Hell in the Hall – Louisville Sports Blog

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Interview: Ryan Payne, Louisville’s Barefoot Kicker

Posted by frankpos on August 29, 2009


“The two questions I hear the most are :  Does it hurt? and,  How does it feel when it’s cold?”

Ryan Payne, U of L’s barefoot kicker


In the late stages of Louisville’s thrashing of Tn Tech, as the crowd thinned predictably early into their tailgating and high-tailing home, and as my own thoughts began to drift from the game,

my attention was jolted awake by the sight of a new kicker for the Cards who was…barefoot.


It’s not everyday that you see a barefoot kicker.  It kinda grabs your eye, and makes you watch.


That kicker was Ryan Payne.  His kick was good for the point after–and he looked pretty damn good doing it.  I was awake and impressed–and curious.

You see, I had seen such a thing before–here–at U of L, in the 70’s.  But I couldn’t remember the player’s  name–only that he was a hippie, with very long hair, and that he punted barefoot (See  my post below on All-American Scott Marcus and the link  to  a hilarious Sports Illustrated article on him.)

Luckily, the same thought hit Matt, my photographer on the field , and he took several good shots of Ryan (See my post below on the Tn Tech game and the pics, as well as the post on Scott Marcus.)

Very pleasantly, I also got an email visit from Ryan’s mom, Debbie, who shared some background on Ryan (see post below.)


I grabbed Ryan after practice today for an interview.  I found an engaging, well-spoken young man, with a ready smile and laugh.  A great representative of the University.

This was an interview I looked forward to.  I have always wanted to ask barefoot kickers a couple of good questions….

Frank: Why in the world would you want to kick a football with your bare foot?

Ryan: (laughing)  Well, you’d be surprised.  I was able to kick it much straighter–and farther.  I was surprised myself.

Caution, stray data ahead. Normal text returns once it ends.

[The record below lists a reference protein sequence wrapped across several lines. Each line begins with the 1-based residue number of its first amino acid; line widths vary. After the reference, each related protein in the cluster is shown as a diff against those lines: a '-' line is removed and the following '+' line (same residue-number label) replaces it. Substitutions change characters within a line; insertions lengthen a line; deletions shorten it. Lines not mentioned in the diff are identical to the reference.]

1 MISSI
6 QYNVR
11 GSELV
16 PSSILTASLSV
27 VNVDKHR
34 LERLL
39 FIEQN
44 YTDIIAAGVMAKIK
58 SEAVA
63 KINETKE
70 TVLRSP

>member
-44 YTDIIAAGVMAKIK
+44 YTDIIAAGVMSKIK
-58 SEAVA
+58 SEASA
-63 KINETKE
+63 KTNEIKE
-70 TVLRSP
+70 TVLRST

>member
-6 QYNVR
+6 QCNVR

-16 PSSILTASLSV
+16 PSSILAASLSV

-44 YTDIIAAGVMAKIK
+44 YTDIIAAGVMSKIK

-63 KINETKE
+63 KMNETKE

I had always worn a shoe to kick until I started working out with Mike Lansford (former NFL Ram’s kicker for many years–who kicked barefoot).  After Mike trained me for awhile, he kept saying, “C’mon, try kicking barefoot just once.”  So, I finally said OK and kicked one barefoot.

Wow! The first one went real straight.  I felt I could guide it better.  After a few, I found I could kick it a lot farther too.

I went back to using a shoe. But then I went back and  forth for awhile with being barefoot, until Mike finally said I had to  make a choice, or it would mess up my form.  So I decided to kick barefoot.  I had kicked soccer balls barefoot, so it was somewhat the same.

Frank:  Does it hurt?

Ryan: (Grinning)  The two questions I hear the most are: Does it hurt? and, How does it feel when it’s cold?

It doesn’t hurt – unless I catch my foot in the turf.  Then yeah, it really can jam my toes.  I had a big toe that looked like this (makes bent shape with his finger.)  But it went away after awhile…

When it’s cold outside, the football gets  harder.  I’ll admit:  It stings.  But, you go into the game  with a lot of adrenaline , and you don’t really feel it.  Until later on the bench.

Frank:What part of your foot do you hit it with?

Ryan :  It’s just like a soccer style kick and you hit it the same way–on the side of foot, where the hardest part is, right here (points to just below his big toe).

Frank: What’s the longest field goal you can make?

Ryan: Chris (Philpott) and I can make some from 55 to 60 yard–with a little wind.  Without wind: I’m good to 50- 52.

Frank:  I understand you and Colt Brennan, former QB for Hawaii, are friends.  How did that come about?

Ryan: Colt’s dad is my godfather.  He and my dad are close friends and the families grew up with each other.  It was Colt’s dad that knew Mike Lansford.